For those that are in mid-late stage dementia water-based painting can be a great way to spend a peaceful hour or so. These just use water to bring alive a beautiful image and after a few minutes, they dry up and can be done all over again. For someone with a very short memory span, these are the perfect art hobby. Others wanting more challenging experiences can choose from a wide range of art materials, Paint by Numbers are ideal as they come with their own images, paints and brush so can be kept separate from others.
It is difficult to actually stop this habit, many people with dementia will often button/unbutton a cardigan or pull out threads from a jumper. This repetitive action is usually done involuntarily and can get worse when the person is agitated. Try and provide something else to do with their hands and fingers instead? Many will enjoy threading games like beads or lacing. For someone in the later stages of dementia, an activity apron is ideal as it can be worn and has an assortment of attachments to fiddle with. Some people find stroking can help too, why not invest in a Precious Pet? These are furry cats, dogs or rabbits that ‘breathe’ rhythmically and will sit peacefully on a lap without shedding hair or needing to be fed. There are even robotic pets that move and purr/meow just like the real thing. During social distancing, a pet must only be used by one individual for safe hygiene reasons.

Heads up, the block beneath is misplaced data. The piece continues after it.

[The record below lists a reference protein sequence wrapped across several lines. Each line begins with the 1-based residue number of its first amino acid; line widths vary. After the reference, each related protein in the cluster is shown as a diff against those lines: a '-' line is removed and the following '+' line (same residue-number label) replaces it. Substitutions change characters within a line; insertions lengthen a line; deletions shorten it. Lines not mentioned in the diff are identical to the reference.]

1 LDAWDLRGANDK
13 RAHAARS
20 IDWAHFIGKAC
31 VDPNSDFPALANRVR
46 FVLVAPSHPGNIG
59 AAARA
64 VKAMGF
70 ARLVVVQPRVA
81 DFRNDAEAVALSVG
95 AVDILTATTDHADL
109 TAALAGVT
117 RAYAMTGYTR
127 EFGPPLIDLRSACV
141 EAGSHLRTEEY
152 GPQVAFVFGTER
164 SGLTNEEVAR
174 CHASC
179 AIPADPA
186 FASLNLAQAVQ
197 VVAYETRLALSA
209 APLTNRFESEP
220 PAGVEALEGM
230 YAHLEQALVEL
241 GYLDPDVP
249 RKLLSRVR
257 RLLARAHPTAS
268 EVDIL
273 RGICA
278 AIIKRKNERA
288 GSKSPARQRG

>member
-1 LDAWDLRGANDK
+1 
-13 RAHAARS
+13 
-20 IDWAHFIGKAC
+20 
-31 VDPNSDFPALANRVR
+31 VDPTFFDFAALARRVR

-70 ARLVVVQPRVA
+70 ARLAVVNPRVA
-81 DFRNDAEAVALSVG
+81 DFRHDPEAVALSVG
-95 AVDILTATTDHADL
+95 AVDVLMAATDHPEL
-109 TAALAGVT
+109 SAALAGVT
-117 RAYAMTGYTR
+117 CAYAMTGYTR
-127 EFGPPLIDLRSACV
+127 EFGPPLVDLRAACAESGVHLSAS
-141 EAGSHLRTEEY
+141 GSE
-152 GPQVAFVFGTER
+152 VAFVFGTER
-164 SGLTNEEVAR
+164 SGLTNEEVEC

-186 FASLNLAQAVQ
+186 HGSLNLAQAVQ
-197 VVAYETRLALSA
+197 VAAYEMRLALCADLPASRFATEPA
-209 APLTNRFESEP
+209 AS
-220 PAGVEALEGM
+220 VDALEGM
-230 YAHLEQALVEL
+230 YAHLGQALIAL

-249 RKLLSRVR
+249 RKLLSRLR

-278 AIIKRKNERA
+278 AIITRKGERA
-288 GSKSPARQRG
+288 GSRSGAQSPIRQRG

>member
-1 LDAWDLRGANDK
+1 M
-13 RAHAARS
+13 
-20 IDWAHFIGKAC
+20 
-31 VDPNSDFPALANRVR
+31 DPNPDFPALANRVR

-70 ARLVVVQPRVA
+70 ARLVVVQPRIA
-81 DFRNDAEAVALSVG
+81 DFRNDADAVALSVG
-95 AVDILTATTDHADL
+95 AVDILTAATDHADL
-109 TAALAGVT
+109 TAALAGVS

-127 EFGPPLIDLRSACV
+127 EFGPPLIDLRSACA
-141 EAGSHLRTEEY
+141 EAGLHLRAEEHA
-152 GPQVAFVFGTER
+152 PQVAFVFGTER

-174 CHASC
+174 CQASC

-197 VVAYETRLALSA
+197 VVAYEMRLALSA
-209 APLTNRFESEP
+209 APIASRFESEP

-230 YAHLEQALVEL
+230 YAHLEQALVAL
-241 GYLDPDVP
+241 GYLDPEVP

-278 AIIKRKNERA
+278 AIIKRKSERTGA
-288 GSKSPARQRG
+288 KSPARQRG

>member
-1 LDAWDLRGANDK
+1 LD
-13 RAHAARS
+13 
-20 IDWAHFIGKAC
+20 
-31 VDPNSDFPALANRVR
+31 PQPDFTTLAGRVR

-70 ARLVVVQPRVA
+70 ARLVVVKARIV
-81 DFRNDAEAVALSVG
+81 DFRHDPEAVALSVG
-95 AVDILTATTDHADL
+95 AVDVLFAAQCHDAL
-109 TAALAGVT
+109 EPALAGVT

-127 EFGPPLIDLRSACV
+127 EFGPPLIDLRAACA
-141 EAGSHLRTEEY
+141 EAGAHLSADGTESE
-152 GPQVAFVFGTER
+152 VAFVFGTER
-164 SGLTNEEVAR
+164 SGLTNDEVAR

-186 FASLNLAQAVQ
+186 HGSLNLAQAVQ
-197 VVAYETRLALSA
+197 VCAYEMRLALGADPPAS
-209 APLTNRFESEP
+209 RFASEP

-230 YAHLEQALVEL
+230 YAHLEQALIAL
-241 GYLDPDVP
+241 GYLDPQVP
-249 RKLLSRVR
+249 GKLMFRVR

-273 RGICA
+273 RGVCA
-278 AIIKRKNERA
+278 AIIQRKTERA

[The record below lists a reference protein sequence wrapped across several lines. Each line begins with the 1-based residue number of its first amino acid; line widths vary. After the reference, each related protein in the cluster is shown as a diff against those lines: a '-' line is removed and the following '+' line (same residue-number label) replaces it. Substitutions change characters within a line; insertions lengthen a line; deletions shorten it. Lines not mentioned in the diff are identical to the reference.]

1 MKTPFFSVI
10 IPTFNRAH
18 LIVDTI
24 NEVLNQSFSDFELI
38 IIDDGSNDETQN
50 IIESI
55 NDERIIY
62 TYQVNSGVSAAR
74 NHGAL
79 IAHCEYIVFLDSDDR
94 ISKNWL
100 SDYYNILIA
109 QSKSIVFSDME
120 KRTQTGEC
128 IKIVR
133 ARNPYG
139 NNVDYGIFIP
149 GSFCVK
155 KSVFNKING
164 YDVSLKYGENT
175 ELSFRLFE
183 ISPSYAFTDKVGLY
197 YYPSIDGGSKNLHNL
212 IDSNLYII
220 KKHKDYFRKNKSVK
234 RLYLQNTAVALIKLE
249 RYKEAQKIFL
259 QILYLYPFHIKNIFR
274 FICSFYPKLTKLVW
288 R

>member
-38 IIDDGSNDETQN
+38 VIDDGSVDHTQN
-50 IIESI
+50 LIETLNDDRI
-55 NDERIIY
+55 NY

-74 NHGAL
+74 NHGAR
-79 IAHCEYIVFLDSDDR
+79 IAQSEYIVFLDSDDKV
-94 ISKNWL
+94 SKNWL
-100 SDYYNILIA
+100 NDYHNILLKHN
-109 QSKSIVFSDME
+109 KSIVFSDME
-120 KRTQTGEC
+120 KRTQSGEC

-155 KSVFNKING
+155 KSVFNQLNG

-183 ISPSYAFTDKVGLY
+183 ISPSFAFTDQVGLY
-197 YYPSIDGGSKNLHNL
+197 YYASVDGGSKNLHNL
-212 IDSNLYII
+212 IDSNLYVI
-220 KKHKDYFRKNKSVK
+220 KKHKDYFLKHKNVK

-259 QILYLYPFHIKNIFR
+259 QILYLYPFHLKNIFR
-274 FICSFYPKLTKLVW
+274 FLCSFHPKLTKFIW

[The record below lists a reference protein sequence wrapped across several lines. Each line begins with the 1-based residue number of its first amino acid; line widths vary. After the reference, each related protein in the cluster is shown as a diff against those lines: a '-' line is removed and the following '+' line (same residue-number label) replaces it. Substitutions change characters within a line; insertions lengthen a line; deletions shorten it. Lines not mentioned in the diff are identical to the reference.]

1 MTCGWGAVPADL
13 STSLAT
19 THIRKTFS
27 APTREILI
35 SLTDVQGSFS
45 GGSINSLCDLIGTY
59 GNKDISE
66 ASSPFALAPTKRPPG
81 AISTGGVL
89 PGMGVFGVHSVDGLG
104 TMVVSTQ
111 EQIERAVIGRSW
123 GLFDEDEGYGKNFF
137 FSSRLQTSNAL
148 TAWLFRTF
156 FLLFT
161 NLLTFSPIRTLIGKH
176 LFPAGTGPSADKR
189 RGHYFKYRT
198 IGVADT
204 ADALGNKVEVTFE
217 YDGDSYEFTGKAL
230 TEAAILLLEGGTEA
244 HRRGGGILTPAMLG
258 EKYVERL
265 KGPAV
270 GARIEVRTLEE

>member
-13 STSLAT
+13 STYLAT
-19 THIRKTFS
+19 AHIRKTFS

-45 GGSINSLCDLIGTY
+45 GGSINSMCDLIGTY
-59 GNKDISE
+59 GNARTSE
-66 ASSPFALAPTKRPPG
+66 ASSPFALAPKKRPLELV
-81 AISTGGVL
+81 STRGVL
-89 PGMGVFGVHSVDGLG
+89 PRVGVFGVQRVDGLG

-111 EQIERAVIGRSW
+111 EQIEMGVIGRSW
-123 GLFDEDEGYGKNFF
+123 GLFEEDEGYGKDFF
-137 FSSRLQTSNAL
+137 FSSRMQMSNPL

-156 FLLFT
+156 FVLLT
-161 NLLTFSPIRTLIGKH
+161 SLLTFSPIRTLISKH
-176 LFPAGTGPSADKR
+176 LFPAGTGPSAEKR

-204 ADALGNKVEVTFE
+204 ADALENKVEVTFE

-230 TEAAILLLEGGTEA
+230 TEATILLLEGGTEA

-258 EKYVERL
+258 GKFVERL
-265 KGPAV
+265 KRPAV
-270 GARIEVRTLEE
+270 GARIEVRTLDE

Try to make exercise something they look forward to. Mid-late morning is the ideal time to organise some dance or a game that will provide some gentle stretching. Balloon Swatters are a fun way to give upper body stretching without overdoing it. Give each a balloon swatter and a balloon and see how long they can keep it up in the air for? Each person must only touch their own balloon – alternatively, a slower game could be done with a chiffon scarf.
An oversized beach ball can be bounced against the wall or on the ground to get some bending too. Start with one bounce and build up to ten. For groups or single people, Julie Robinson’s Move it or Lose it series of exercise DVDs provide expert gentle stretches to music that can be enjoyed by all abilities and can be done sitting at the required distance. Yoga for Dementia is a book with easy to follow routines that help to relax and create a sense of calm for all.
Many older people living with dementia can also have other health issues, ensure that their medication is taken regularly and that you have ample supplies where possible. Good knowledge of their general health is essential in order to identify if there are any unusual symptoms shown. Many people with dementia find it difficult to communicate how they are feeling and this may only be shown by changes in appetite or extra irritability. Monitor them closely and look for any high temperature, dry cough and extra tiredness. If you are worried, call their GP or dial 111 as normal. You can also call an Admiral Nurse on 0800 8886678 or email firstname.lastname@example.org for advice on anything.